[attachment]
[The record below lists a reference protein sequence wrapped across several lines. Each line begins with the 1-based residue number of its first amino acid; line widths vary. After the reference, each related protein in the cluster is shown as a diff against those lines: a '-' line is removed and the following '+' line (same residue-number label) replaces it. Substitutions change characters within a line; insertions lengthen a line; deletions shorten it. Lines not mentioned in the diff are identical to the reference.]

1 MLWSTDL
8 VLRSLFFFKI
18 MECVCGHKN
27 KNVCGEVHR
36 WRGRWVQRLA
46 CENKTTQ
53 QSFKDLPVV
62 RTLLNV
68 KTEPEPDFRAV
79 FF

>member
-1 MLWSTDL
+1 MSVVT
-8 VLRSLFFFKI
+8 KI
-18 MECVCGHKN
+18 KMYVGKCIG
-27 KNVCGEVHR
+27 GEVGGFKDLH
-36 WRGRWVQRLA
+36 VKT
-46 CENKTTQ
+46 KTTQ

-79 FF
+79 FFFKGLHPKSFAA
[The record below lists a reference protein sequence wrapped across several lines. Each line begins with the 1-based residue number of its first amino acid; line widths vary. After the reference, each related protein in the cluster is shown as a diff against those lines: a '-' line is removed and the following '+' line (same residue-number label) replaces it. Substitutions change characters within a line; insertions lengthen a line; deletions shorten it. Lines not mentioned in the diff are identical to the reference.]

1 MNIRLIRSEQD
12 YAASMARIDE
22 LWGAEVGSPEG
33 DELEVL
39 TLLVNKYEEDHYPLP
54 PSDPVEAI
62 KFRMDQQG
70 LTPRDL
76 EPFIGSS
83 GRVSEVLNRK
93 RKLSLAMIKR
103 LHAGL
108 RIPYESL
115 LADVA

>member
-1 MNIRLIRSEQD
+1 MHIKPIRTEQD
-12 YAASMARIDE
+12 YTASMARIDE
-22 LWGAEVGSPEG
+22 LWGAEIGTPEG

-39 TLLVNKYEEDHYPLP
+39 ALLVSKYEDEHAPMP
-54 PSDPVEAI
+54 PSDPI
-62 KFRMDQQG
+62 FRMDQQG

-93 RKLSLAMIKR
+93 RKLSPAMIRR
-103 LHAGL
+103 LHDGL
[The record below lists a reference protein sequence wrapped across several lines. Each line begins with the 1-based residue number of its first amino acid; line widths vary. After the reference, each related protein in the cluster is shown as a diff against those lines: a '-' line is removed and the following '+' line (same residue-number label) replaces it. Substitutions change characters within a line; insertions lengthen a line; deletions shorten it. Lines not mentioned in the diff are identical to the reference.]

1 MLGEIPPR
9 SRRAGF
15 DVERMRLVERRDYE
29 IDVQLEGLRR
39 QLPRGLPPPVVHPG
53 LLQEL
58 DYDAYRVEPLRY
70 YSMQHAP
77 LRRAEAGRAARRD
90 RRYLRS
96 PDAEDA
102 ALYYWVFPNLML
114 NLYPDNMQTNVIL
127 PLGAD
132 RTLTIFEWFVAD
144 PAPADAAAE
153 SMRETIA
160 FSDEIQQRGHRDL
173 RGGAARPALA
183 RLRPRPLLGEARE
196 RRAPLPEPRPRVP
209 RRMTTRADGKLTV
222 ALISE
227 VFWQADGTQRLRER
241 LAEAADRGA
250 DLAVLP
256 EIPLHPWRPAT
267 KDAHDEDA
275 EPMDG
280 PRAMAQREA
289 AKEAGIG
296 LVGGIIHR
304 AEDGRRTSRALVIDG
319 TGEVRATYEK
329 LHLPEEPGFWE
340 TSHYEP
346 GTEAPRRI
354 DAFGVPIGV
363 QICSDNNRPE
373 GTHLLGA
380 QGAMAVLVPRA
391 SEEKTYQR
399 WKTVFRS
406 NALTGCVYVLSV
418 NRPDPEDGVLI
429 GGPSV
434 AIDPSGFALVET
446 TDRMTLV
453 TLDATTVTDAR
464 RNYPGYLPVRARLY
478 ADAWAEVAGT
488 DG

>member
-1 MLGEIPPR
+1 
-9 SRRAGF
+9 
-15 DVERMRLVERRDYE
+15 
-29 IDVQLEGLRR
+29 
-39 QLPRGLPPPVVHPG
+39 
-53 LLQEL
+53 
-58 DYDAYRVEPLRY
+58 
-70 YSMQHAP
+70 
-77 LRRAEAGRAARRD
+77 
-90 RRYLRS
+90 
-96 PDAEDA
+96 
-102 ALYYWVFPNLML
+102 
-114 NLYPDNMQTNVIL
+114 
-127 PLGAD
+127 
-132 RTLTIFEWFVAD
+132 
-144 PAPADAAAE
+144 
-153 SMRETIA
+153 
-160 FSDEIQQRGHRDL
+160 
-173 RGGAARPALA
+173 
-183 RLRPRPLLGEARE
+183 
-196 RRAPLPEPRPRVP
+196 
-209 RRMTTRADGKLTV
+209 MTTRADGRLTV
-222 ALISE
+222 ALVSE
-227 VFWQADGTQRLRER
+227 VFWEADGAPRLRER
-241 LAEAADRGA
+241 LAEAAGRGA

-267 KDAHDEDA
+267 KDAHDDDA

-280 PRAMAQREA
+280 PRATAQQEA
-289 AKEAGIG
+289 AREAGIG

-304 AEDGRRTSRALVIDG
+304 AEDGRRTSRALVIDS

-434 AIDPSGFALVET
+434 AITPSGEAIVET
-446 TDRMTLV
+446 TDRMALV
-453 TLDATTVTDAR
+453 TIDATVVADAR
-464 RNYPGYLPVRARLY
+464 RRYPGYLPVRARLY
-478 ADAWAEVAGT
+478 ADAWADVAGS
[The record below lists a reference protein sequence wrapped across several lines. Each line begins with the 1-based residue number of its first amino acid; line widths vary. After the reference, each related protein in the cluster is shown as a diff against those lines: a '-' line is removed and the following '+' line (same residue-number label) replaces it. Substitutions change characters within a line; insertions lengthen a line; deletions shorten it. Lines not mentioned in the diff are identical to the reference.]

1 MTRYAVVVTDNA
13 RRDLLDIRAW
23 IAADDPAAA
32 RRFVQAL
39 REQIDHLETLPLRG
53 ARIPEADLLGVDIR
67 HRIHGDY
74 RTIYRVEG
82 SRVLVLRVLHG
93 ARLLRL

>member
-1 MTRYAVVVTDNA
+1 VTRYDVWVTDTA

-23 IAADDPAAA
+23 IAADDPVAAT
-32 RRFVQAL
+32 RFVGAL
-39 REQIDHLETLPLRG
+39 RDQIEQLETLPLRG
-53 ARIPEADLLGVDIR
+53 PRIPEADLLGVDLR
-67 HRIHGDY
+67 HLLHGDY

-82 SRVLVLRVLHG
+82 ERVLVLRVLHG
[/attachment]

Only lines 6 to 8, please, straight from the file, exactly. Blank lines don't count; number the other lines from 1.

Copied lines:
36 WRGRWVQRLA
46 CENKTTQ
53 QSFKDLPVV